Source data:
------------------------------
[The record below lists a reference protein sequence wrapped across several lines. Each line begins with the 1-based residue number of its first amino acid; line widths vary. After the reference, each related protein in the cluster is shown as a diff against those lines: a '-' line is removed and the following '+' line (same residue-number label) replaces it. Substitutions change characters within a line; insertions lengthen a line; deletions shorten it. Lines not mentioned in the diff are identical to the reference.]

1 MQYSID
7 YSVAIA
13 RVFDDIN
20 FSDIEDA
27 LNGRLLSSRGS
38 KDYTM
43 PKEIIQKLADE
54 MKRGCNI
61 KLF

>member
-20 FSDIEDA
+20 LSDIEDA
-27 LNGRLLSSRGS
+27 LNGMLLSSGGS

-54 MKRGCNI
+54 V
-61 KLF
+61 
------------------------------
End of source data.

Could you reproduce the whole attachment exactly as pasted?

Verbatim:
[The record below lists a reference protein sequence wrapped across several lines. Each line begins with the 1-based residue number of its first amino acid; line widths vary. After the reference, each related protein in the cluster is shown as a diff against those lines: a '-' line is removed and the following '+' line (same residue-number label) replaces it. Substitutions change characters within a line; insertions lengthen a line; deletions shorten it. Lines not mentioned in the diff are identical to the reference.]

1 MQYSID
7 YSVAIA
13 RVFDDIN
20 FSDIEDA
27 LNGRLLSSRGS
38 KDYTM
43 PKEIIQKLADE
54 MKRGCNI
61 KLF

>member
-20 FSDIEDA
+20 LSDIEDA
-27 LNGRLLSSRGS
+27 LNGMLLSSGGS

-54 MKRGCNI
+54 V
-61 KLF
+61 